- Page 1Wired2Fire Vector Elite
- Page 2 Connectivity, Features and Usability
- Page 3 Screen, Audio and Performance
- Page 4 Gaming, Battery and Verdict
Wired2Fire certainly hasn’t skimped on the connectivity or features. On the left you’ll find a CATV antenna jack to go with the optional TV tuner, a Gigabit Ethernet port, twin USB 3.0 ports, a single USB 2.0 connector, mini FireWire (!) and an SDXC card reader.
The front houses an IR receiver – handy for Windows remotes – while the right offers a tray-loading optical drive (a DVD writer or Blu-ray reader/writer, depending on your choice), no fewer than four 3.5mm audio jacks for analogue or digital 7.1 surround sound, and a second USB 2.0 port.
Finally at the laptop’s rear you’ll find a much appreciated eSATA connector, plus HDMI and DVI video outputs. All this makes the Vector Elite the best-connected laptop we’ve seen this year, though few potential owners will still use FireWire and the eSATA market is diminishing since USB 3.0 came out.
On the wireless side of things, we have the usual suspects of Wi-Fi N and Bluetooth 3.0, while a 2megapixel HD webcam and fingerprint reader (for those who loathe remembering passwords) round out the feature list.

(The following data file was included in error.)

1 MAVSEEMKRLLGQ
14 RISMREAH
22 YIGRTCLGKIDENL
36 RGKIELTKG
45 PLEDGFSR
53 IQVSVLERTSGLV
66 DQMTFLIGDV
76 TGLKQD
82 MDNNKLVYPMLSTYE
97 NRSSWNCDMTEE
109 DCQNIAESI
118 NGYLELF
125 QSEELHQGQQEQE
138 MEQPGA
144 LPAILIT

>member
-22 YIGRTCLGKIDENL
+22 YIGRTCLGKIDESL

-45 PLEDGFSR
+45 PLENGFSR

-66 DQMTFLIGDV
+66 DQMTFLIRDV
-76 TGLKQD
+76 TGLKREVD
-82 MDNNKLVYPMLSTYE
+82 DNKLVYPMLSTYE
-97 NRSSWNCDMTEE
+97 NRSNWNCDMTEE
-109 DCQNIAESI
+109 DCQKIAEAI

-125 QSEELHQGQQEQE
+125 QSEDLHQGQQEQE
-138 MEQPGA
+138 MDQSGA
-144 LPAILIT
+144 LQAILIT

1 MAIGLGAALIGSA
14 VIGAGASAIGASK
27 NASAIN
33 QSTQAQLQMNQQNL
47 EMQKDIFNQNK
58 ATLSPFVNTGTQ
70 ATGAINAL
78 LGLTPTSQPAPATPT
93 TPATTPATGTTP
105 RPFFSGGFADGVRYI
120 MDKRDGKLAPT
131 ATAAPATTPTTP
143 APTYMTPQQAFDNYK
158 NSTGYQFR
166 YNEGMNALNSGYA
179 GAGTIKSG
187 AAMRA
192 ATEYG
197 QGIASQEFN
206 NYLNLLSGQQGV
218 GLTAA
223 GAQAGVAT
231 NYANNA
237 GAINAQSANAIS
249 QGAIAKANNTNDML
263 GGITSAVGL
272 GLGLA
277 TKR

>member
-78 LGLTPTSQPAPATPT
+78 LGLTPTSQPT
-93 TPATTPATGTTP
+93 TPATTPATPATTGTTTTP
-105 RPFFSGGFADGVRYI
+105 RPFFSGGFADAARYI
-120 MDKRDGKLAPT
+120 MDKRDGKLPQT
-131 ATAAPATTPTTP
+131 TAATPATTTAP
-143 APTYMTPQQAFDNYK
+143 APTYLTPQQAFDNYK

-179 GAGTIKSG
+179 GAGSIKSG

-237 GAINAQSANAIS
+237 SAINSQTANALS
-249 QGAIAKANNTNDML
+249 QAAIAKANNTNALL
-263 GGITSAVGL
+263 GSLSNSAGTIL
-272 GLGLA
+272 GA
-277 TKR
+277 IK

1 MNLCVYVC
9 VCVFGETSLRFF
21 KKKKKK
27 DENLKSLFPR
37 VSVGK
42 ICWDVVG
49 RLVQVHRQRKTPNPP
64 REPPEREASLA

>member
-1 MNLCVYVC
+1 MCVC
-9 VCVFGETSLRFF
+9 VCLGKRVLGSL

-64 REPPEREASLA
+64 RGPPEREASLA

As is inevitable these days, the Vector Elite’s keyboard is chiclet/isolation. Though keys are very well spaced, the 41cm across afforded by the 17in body isn’t fully utilized, as the number pad is crammed into the rest of the keyboard. On the other hand, this is actually a preferable arrangement for those rare gamers who still use the cursor keys or two-player gaming on the same keyboard.
Key feedback is relatively crisp with a decent amount of travel, but there’s a distracting rattle when hitting keys with any force. For typing and gaming the Elite’s keyboard is adequate, but it doesn’t hold a candle to better efforts like the Alienware M14x. We would also love to see some macro-programmable gaming keys again, something the Rock Xtreme managed in 2009.
As with most of these gaming behemoths, the touchpad seems incredibly small, but in fact it’s the same four inches or so diagonally that you’ll find on most laptops. It’s responsive and its textured buttons offer a nice, firm click.
Our only complaints are that its faux brushed metal surface can feel a little wearing to the finger after a while, and that the fingerprint scanner nestled between the buttons may make you miss right-clicks. Then again, on a gaming desktop replacement you’re more than likely to be using a mouse of some description – we would recommend the SteelSeries Sensei or Logitech G9(x).